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What To Do With Elderly SCIers

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    What To Do With Elderly SCIers

    I am an 83 year-old T-6 SCI Ischemic wheeler. My principal caregiver, my bride of 60 years has her own health issues that are progressively worsening. Now receiving SCI and general health care from VA spinal cord injury center, However, not service connected for SCI, thus not eligible for long time in-home care. Presently we have an agency CNA thrice weekly who relieves wife from the most rigorous chores—bathing, dressing and light housekeeping. We pay $23 per hour, totaling nine hours per week. My question, issue is what to do as both of us require more care? Of course we want to remain in our two bedroom condo that is wheelchair friendly. The would require more than doubling care from the agency costing $650 a week. Granted this is less than most nursing homes, but our current cost of living at home must be taken into the financial equations. What are others in similar situations doing? My wife has long term care insurance, but not me. Personally I am taking my head in the sand approach, that is not what I normally do. Growing old with SCI does not seem very good. However, it’s the future for most os us. This topic is worthy of discussion. What say you?
    You C.A.N.
    Conquer Adversity Now

    #2
    good topic i am quad c6c7 70 this year great health single we have talked about convering mezzamine in to a private space for someone to have while exchange for care. my sis and brother live across canal 10 minutes tops. y son and i hae talked about a tiny house behind their place in ohio if i ever get home bound. its a scarey thought but i have friend my age ablebodied and they have same concerns

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      #3
      If you have military service and if your net worth is below a certain amount (can't recall) you are eligible for some generous help from VA I believe both for in home care and assisted living places. Contact your VA service officer and inquire. Good luck.

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        #4
        Wazabiker,
        I was a biker, too, but it seems like another life. I am sorry to hear about your wife.

        For me personally I have an end my life plan that I ought to be able to activate should I lose my eyesight (AMD) or lose my independence. Whenever I lose my ability to move and exercise my pain level escalates. If that were a permanent future...

        3 years ago I had a roll-in shower put in. I was surprised how much more eager I was to stay clean!

        My mate is also in danger of losing his independence, for several reasons. We are extremely fortunate to have ample savings, mine by inheritance. I, or we, can afford to pay for help in-home for years. My mate has adult children who might step in- I don't know. They are far away. I have none.

        I am aware that we often do not have the opportunity to chose how we end things. Stuff happens unexpectedly. I have my bright pink health directive taped in the entryway, and that is as far as my control goes. In these times I updated it to say clearly "No Intubation".

        it is heartbreaking and confusing that eldercare is not universally available, nor remotely rational, but thus it has always been for humans. It is a blessing for you just knowing your son is willing to help, and I hope the pledge is as much as he will have to do, for both of your sakes. My family has been through long care years with both my folks, each of whom died in their 90s. After my SCI in 2008 all the work fell on my sister's shoulders for 12 years, and by personality she is not fond of personal care. I am, which turned out so unfair. Even at 70 I occasionally return to wishing life were fair, haha.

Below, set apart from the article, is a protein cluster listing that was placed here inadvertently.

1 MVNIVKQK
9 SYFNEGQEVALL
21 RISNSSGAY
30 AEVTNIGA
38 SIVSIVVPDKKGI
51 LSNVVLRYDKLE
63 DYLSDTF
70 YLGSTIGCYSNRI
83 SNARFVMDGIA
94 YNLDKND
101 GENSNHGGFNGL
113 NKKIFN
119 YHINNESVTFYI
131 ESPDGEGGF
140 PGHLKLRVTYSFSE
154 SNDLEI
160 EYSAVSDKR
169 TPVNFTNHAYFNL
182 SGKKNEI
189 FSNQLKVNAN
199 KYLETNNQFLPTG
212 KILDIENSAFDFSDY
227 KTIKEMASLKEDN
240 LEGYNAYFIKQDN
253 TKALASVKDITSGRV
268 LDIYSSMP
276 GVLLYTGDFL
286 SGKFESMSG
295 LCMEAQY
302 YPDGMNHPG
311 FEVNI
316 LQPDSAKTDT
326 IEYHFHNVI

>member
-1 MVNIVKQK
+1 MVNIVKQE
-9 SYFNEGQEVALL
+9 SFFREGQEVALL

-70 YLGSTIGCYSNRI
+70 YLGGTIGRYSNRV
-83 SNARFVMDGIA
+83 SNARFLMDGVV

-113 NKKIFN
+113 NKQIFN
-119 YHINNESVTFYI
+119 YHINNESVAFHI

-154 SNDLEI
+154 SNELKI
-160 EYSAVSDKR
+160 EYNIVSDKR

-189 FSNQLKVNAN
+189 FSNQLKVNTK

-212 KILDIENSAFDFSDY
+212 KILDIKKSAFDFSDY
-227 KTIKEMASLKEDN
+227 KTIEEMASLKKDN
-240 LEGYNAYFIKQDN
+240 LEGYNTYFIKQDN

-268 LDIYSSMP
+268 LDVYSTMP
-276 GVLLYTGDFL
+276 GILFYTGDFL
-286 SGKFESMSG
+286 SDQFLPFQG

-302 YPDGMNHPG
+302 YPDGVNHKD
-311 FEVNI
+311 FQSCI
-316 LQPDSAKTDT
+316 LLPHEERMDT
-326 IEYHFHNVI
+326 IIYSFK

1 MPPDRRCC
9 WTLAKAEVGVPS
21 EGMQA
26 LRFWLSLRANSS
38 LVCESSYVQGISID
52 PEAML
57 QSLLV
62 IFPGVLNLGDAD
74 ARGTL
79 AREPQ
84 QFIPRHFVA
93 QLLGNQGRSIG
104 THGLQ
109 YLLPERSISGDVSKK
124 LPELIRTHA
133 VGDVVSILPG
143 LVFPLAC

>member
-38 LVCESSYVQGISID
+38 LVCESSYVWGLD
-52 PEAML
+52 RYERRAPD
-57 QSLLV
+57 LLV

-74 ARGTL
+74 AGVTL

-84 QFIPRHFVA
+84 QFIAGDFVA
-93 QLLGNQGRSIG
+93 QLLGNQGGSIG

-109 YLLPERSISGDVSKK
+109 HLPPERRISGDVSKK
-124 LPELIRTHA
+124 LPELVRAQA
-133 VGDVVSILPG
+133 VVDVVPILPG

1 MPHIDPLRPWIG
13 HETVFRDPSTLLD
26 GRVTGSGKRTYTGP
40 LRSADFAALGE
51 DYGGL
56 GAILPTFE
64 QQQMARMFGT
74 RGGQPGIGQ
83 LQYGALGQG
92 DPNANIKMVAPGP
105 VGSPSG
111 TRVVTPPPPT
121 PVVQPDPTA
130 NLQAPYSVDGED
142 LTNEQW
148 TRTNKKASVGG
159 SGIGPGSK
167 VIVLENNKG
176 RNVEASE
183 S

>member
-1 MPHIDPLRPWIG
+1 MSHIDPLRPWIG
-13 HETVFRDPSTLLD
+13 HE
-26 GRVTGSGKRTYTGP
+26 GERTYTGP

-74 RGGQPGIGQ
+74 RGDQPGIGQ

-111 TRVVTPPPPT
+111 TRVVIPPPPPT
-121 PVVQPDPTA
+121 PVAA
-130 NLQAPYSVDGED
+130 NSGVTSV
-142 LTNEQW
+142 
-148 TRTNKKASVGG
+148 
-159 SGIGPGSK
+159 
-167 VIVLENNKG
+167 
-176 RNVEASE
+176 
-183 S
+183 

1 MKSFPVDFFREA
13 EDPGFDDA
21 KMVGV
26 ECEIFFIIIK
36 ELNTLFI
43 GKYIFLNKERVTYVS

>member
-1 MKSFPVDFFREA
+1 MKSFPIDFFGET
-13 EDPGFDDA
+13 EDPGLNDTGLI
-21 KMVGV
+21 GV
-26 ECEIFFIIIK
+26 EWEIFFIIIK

We cope as best we may, and usually the end is unpleasant. Returning my awareness to the spiritual side of life is ever my best option. "Head in the sand" is always a good tool!

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          #5
          We had a friend (C/4 complete) in Los Angeles who lived close to a major medical center and teaching facility. He and his wife turned the second floor of their home into a dormitory style apartment to house three people. He had 24/7 care with three shifts, staffed by pre-med, nursing and physical/occupational therapy students who could adapt their schedules. It worked quite well for them, especially after his wife died in a car accident. Everything was in place. Pre-planning is key.

          GJ and I thought about this very often before his untimely passing. One option for us was the idea of a guest house behind our house. We had plans drawn and siting work done on our property. Many communities have limitations in size for these "granny flats." In our area that is about 800 square feet. Between the indoor space and a well planned outdoor living space, it would have lived like more like 1100-1200 square feet.

          Not many of the senior living facilities will take someone with the pre-exiting condition of spinal cord injury, even though in many cases SCI care is not as involved as, let's say, memory care.

          NL

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            #6
            Have looked online at local assisted living options. Not sure they welcome SCIers. Should make inquiries. The VA is my go to for spinal cord and general health care. Most excellent for me. No costs, great care. However, I may be over the limit for long term VA care due to financial situation and injury not service related. I assume our institutional care would be more expensive than memory care, as we require more hands on attention. Aging with SCI can be a quandary.

            You C.A.N.
            Conquer Adversity Now

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